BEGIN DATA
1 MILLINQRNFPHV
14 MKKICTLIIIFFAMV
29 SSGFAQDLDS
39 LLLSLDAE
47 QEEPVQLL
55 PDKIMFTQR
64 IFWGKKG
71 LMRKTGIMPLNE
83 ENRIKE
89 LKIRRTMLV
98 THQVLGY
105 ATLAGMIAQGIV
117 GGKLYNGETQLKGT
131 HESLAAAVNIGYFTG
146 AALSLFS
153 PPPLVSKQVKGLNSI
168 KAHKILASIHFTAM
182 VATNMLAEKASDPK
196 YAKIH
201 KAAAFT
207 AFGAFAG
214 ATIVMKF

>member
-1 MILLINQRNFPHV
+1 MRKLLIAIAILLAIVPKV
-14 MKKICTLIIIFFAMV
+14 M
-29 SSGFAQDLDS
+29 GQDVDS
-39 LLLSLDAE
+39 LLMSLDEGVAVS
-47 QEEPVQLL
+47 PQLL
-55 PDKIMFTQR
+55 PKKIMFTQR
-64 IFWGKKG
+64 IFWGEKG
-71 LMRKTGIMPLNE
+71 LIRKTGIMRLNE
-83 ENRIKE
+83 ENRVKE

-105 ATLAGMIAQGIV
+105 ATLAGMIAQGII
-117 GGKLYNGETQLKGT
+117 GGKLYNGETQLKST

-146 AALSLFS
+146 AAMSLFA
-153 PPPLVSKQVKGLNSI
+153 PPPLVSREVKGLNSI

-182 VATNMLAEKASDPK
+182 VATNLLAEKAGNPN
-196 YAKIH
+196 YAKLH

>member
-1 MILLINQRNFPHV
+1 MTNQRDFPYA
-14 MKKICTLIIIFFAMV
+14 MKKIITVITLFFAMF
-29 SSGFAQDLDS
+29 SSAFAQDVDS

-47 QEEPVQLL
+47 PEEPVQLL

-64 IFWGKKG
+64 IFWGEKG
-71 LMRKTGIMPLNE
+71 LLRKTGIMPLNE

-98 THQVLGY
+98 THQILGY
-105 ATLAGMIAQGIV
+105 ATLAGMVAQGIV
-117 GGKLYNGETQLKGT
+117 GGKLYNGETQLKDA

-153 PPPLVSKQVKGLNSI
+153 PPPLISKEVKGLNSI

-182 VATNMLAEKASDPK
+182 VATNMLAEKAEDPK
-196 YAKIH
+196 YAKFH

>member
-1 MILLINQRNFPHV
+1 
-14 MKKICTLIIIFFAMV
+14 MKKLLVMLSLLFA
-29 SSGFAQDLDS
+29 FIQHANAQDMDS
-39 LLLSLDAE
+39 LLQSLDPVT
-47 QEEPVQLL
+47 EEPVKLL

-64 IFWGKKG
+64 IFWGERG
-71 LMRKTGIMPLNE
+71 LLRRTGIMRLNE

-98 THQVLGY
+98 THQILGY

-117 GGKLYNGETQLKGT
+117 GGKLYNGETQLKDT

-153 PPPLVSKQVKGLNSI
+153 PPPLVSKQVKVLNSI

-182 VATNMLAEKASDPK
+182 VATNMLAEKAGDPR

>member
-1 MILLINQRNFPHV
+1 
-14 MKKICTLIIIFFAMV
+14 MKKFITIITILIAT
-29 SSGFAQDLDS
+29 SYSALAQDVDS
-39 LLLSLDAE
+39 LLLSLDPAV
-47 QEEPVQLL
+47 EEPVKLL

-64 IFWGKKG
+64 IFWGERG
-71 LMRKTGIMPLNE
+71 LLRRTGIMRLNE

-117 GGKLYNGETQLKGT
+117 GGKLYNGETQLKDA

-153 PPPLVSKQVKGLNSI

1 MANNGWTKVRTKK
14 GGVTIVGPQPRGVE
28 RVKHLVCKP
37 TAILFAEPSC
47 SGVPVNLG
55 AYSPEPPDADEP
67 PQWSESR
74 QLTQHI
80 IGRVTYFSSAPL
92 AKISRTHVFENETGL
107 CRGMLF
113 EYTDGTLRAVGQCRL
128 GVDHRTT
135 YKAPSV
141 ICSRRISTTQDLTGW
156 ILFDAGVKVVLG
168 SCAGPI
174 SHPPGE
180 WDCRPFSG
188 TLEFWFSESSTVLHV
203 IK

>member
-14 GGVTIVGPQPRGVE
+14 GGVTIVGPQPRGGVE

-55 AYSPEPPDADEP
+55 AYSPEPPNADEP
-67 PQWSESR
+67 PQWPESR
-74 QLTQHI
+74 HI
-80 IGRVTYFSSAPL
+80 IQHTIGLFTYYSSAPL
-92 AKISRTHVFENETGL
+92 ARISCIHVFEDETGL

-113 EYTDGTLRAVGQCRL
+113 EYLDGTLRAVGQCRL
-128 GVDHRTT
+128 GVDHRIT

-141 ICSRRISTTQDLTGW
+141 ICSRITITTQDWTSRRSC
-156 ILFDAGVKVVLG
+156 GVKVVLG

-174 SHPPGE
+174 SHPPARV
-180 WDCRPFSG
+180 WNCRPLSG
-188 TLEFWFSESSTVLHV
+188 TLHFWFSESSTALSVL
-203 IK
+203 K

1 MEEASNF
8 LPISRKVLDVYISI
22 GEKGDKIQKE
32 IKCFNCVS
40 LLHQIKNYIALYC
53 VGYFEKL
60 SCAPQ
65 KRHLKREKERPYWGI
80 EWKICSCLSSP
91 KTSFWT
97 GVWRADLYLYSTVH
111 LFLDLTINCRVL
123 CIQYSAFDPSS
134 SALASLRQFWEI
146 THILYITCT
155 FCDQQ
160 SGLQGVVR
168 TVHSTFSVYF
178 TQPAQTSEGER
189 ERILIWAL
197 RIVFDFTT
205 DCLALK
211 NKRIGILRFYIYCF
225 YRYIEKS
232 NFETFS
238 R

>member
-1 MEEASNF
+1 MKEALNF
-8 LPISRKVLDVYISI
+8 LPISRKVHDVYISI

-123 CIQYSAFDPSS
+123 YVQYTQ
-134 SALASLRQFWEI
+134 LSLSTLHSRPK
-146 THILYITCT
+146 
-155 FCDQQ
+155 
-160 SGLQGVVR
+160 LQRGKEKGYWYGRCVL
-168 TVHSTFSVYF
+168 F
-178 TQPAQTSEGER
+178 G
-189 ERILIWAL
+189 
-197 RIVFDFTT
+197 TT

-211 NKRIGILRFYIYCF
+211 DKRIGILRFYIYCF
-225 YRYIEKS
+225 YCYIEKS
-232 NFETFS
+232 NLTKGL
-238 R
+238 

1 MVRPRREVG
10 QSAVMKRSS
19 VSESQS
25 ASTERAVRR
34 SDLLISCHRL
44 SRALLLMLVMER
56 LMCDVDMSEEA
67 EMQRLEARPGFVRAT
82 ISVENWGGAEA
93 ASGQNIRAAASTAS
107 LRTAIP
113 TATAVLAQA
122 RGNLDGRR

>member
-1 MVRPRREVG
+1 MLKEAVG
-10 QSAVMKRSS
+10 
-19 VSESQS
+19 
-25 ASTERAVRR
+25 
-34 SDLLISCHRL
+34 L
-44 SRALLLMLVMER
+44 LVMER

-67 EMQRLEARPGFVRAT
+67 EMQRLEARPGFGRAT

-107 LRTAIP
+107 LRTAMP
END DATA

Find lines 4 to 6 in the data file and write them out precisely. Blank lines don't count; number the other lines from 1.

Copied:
39 LLLSLDAE
47 QEEPVQLL
55 PDKIMFTQR